A controversial Danish guide for real life teenagers (published well-ahead of its time in 1969) that includes how-tos for sex, drugs, alcohol and tobacco. It was banned in France and Italy… and briefly in Switzerland, too, when cantonal politician Hans Martin Sutermeister campaigned against it. (In a happy turn of events for free speech, the backlash against the book-banning ended Sutermeister’s political career.)

Born a Crime by Trevor Noah

In the way only a late-night comedian can, Noah draws hilarity from his experiences as a biracial kid in South Africa. There’s also a version adapted for younger readers with the more adult language and situations toned down.

The Cutmouth Lady by Romy Ashby

A collection of autobiographical fictions based on Ashby’s experience as an American teenager transplanted to a Catholic girls school in Japan.

The Overstory by Richard Powers

Nominated for the Booker Prize, The Overstory is a beautiful and painful work of activism that sews together the stories of nine characters and the trees they feel a kinship with.

Crimson by Niviaq Korneliussen

Originally written in Greenlandic (and then rewritten by the author in Danish) as Homo Sapienne and now translated into English, Korneliussen’s short novel portrays people outside of the norm in Greenland’s capital city. And check out Korneliussen being interviewed for an English-language episode of the La Poudre podcast.

La Poudre podcast - episode 43 with Niviaq Korneliussen

Coming of age on screen

Becoming by Michelle Obama

It was the new Netflix documentary specifically that came up in our discussions, but the book of the same title is certainly relevant too. Obama’s coming of age is evident in her recollections of arriving at Princeton and feeling like she had to prove herself just to be seen as equal. Both the film and the book are proof that sometimes growing up doesn’t mean rebelling against your family and where you come from.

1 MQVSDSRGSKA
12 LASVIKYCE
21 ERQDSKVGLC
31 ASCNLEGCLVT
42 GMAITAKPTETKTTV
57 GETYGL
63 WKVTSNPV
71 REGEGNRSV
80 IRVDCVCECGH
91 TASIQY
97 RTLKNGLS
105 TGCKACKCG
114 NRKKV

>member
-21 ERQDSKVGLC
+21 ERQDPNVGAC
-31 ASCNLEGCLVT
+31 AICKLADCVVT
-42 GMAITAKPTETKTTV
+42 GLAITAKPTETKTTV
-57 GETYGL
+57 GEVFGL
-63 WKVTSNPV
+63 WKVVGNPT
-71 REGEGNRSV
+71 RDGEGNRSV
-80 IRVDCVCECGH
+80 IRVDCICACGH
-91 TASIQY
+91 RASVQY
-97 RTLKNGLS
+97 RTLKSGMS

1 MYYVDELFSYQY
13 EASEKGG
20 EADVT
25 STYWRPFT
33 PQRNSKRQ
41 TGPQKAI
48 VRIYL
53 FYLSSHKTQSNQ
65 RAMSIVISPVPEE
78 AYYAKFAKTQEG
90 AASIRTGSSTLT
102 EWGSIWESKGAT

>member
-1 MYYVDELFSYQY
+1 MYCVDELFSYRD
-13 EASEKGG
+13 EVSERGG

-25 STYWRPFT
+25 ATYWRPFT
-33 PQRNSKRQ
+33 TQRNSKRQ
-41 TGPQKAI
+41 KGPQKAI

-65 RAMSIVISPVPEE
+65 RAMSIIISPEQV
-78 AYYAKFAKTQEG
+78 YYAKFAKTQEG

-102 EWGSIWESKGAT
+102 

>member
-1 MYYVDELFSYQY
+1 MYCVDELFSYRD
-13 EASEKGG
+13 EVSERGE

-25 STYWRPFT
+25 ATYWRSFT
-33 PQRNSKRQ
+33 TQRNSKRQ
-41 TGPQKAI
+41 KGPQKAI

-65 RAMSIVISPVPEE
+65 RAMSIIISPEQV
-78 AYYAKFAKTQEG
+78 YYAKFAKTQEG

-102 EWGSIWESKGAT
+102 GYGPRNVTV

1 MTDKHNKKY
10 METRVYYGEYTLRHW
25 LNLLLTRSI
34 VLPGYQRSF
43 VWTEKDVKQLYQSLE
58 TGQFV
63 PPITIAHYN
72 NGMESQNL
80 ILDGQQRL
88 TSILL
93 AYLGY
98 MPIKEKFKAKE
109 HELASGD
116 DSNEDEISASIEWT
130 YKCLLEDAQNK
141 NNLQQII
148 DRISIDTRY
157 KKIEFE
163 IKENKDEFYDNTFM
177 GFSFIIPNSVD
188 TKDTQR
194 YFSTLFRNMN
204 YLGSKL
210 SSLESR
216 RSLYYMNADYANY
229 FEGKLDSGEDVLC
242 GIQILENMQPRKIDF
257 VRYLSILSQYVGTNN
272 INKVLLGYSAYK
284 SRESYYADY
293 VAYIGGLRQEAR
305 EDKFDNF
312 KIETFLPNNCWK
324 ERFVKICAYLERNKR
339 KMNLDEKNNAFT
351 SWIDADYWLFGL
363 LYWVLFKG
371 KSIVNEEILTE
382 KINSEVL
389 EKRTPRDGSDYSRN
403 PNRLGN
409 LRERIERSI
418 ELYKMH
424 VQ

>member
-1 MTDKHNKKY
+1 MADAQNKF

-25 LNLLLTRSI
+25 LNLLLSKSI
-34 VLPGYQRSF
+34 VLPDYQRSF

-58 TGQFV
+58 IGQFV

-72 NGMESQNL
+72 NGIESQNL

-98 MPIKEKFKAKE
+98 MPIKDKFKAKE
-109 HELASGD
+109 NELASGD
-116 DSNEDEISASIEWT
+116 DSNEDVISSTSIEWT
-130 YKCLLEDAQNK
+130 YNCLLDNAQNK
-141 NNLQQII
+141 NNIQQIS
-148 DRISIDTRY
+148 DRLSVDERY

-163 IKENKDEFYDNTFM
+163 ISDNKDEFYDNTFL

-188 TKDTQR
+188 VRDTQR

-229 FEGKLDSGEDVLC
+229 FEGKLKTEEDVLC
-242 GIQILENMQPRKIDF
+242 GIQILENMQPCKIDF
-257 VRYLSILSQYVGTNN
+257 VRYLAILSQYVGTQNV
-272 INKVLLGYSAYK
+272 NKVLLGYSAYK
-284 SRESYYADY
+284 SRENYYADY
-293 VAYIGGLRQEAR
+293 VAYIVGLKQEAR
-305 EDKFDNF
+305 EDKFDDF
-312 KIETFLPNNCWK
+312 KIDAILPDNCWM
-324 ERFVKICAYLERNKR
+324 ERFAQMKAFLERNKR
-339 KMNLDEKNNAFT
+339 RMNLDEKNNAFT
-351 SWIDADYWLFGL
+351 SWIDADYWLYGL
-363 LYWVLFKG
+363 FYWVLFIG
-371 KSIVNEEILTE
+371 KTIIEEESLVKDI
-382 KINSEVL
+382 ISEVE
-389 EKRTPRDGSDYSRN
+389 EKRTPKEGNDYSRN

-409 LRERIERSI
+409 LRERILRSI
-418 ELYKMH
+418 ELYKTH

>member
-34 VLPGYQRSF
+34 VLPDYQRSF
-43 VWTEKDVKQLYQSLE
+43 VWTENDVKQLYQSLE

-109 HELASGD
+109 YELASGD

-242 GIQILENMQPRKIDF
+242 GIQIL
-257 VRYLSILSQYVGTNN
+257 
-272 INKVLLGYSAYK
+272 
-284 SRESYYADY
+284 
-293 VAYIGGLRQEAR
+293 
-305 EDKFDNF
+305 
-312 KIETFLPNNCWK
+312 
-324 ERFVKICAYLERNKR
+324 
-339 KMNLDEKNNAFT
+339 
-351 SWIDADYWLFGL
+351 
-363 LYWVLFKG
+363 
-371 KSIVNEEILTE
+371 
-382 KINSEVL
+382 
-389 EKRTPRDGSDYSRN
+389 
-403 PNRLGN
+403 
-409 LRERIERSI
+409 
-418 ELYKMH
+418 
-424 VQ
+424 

I am not your Negro directed by Raoul Peck

On a grander scale, nations often have some growing up to do, too. This movie shows a component of the USA ‘coming of age’ as reflected in James Baldwin’s writings about race relations.

Working Moms created by Catherine Reitman

An example of coming of age in motherhood, the show has a “deft ability to deliver punchlines while at the same time confronting the realities of 21st-century motherhood.” (Quoted from Brad Oswald in the Winnipeg Free Press).

Frances Ha directed by Noah Baumbach

Greta Gerwig plays the title role of a woman who throws herself into following her dreams.

Never Have I Ever created by Mindy Kaling

Yes, it’s funny, but this series is also a much-needed perspective on growing up in a first-generation Indian American family.

Nói albinói (Noi the Albino) directed by Dagur Kári

The Rotten Tomatoes critics agree: “A darkly humorous, quirky coming-of-age film, enhanced by its Icelandic setting.”

From the shelves of our past selves

A rapid-fire list of books we remember reading in our own teenage years, roughly listed in order of whether we’d suggest that anyone else read them:

And for the future

Some books we’ve enjoyed reading and are passing along to the next generation.

In addition to talking about a whole host of word-related materials related to ‘coming of age,’ we also shared a reflective personal discussion around feeling like an adult in our own lives and the idea of emerging adulthood. There’s a lot of content to mine in this area and, as always the conversation ranged far and wide!